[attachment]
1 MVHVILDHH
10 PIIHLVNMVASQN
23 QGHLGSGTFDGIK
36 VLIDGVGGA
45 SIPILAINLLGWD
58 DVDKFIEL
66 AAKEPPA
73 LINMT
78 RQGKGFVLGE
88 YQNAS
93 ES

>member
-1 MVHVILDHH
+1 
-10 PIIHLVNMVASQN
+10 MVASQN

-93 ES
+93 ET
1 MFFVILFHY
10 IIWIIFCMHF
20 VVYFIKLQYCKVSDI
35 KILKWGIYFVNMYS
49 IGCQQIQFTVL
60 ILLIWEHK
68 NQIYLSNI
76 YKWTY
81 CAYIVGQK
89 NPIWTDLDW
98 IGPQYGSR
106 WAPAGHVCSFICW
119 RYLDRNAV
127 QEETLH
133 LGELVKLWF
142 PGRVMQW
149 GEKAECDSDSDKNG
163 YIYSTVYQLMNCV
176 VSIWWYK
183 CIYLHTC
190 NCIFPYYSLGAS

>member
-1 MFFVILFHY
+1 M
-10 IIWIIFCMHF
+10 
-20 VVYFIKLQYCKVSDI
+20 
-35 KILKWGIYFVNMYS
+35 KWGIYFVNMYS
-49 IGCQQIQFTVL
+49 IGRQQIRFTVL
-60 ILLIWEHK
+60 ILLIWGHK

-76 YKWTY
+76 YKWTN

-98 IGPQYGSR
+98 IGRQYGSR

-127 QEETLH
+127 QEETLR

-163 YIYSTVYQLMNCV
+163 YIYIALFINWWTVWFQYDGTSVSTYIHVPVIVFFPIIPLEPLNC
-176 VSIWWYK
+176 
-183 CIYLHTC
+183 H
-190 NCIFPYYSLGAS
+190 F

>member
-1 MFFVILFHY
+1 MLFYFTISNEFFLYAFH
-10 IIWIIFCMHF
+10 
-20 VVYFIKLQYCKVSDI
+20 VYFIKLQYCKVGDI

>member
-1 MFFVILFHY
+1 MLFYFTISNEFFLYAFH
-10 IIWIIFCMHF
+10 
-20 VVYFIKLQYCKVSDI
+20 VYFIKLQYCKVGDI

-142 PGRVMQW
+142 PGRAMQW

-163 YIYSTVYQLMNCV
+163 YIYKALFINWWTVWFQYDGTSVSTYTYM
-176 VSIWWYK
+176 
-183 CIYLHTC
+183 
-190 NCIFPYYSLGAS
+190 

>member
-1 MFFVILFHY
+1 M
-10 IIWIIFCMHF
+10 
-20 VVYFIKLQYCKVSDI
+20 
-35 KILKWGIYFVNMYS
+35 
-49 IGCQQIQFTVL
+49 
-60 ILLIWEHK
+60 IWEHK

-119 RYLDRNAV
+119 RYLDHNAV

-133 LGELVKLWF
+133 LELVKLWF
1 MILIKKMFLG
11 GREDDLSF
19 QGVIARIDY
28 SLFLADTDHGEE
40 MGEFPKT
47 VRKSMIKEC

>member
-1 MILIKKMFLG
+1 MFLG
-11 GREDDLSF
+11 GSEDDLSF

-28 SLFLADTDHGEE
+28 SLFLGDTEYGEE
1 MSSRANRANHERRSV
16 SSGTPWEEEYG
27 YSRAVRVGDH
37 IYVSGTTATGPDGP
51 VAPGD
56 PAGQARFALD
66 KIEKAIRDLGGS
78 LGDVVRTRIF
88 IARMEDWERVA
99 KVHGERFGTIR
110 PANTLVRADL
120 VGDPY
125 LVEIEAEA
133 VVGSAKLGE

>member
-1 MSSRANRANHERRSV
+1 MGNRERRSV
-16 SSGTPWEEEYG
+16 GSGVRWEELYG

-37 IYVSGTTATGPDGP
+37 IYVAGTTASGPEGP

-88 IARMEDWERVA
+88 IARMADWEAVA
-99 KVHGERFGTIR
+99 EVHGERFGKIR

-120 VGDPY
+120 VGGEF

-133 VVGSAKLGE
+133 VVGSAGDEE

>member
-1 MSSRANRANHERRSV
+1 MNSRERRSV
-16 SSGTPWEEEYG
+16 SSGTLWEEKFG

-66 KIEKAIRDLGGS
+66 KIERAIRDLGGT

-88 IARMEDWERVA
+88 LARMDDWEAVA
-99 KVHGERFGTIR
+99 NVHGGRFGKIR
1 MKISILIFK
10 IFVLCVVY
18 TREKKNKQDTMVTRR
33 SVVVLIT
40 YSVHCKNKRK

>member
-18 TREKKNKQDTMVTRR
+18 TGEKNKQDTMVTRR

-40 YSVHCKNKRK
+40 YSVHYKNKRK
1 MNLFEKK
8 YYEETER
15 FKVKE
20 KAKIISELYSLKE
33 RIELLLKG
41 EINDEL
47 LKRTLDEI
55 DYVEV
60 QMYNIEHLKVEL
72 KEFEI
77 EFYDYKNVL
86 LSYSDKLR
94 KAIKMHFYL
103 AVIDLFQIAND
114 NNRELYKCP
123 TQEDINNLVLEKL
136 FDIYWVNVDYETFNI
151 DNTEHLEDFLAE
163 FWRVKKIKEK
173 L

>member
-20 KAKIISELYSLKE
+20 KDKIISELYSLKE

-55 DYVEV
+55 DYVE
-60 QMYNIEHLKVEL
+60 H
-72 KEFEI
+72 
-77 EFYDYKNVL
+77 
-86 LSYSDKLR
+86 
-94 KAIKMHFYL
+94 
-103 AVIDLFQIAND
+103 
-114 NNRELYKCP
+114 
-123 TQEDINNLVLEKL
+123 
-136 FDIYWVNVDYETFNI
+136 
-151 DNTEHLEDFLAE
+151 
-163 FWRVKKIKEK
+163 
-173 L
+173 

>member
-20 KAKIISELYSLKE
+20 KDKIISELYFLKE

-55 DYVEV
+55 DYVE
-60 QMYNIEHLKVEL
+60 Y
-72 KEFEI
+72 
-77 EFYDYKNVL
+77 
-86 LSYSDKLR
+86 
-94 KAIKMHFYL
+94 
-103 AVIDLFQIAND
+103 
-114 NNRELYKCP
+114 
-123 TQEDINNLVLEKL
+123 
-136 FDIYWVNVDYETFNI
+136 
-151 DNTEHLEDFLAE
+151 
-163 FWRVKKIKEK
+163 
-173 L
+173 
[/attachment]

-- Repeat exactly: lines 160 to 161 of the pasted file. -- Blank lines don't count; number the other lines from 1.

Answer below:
+99 NVHGGRFGKIR
1 MKISILIFK